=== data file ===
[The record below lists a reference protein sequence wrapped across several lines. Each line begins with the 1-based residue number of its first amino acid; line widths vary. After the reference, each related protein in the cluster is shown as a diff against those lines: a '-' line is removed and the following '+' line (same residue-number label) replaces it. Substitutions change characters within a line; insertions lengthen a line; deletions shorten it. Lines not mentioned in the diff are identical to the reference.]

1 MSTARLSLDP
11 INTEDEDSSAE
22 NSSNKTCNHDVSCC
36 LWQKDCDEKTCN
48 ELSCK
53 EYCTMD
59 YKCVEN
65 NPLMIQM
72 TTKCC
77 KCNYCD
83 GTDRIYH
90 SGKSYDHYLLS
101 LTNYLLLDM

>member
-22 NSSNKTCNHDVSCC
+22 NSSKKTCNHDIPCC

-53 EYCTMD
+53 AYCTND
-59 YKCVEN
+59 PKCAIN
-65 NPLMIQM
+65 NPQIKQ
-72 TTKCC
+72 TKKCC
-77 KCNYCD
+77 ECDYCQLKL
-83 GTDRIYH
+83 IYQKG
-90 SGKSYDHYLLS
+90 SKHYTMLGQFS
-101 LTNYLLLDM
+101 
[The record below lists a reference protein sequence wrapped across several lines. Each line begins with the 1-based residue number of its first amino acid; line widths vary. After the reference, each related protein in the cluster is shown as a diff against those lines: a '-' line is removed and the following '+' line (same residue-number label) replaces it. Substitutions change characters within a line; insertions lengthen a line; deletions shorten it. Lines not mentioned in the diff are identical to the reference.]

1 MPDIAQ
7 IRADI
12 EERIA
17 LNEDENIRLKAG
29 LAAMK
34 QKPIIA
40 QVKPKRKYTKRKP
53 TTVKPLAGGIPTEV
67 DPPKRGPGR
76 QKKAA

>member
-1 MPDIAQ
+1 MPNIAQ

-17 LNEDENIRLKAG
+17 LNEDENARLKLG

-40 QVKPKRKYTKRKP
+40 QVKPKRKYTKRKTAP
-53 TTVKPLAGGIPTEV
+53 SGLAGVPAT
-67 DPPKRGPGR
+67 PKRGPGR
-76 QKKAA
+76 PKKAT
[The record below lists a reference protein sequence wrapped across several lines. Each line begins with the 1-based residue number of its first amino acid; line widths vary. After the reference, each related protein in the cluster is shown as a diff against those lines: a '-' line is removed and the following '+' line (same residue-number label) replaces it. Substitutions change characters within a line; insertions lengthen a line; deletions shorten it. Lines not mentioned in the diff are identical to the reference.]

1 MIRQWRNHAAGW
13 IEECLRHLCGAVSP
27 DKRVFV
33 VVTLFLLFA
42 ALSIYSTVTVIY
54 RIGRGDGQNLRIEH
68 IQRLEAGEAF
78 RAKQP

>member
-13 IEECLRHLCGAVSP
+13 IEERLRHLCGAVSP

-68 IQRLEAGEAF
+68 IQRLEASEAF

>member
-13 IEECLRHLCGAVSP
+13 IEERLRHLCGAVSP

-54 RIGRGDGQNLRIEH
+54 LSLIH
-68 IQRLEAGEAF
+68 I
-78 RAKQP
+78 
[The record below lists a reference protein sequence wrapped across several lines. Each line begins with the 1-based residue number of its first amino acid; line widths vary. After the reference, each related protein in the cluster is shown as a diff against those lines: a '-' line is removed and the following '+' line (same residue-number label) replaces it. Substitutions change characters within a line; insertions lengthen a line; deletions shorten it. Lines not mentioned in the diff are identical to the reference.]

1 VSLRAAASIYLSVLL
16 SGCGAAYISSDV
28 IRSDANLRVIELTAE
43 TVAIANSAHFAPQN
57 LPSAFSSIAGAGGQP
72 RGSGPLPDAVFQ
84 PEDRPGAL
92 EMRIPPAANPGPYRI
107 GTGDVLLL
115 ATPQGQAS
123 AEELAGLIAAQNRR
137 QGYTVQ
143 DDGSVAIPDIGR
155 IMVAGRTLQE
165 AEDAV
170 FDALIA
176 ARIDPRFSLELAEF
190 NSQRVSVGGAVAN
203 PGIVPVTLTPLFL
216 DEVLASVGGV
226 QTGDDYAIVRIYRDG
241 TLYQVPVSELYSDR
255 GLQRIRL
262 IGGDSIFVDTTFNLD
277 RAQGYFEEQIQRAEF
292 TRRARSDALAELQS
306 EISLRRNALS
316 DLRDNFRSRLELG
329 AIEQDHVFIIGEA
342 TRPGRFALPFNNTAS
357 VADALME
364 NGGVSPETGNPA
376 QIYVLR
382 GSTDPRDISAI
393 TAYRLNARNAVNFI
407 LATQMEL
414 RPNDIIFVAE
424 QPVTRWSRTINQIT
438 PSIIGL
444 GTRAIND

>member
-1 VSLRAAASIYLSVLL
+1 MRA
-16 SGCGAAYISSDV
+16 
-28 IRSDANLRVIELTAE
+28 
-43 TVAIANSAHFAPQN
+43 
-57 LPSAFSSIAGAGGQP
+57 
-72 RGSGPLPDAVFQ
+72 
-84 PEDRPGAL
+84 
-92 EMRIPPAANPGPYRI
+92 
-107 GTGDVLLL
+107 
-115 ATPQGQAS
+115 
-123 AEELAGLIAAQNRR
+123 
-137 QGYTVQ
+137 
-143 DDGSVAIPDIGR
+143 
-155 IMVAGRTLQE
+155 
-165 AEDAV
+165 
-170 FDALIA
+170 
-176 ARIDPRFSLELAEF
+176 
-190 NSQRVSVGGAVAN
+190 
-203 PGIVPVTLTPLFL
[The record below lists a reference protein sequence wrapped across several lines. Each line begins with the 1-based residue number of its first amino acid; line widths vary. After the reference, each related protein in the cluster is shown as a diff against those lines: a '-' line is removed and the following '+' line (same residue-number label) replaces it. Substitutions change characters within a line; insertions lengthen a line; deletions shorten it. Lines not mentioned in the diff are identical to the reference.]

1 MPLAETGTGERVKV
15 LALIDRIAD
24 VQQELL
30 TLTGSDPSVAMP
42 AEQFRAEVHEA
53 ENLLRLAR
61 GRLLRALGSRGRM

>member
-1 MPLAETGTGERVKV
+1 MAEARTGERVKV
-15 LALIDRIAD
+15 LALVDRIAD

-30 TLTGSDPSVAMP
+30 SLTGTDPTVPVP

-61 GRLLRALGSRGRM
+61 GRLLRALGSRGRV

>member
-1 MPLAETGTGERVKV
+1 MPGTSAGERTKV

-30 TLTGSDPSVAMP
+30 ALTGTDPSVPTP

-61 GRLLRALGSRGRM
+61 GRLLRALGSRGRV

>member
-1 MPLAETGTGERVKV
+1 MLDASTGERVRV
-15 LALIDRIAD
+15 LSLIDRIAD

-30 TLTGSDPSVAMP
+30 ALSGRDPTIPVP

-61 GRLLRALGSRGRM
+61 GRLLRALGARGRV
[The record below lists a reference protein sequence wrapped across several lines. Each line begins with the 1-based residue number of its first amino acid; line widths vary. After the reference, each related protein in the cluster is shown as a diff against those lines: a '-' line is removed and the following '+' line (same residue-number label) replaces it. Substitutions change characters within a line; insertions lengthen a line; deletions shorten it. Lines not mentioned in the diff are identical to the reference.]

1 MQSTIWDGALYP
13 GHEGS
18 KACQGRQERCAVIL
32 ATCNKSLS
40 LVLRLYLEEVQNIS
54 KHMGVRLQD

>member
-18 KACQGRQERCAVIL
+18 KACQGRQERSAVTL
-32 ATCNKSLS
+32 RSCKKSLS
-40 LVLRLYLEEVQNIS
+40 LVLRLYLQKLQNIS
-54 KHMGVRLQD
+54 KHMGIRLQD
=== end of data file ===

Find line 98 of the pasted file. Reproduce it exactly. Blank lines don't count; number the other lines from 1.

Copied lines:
176 ARIDPRFSLELAEF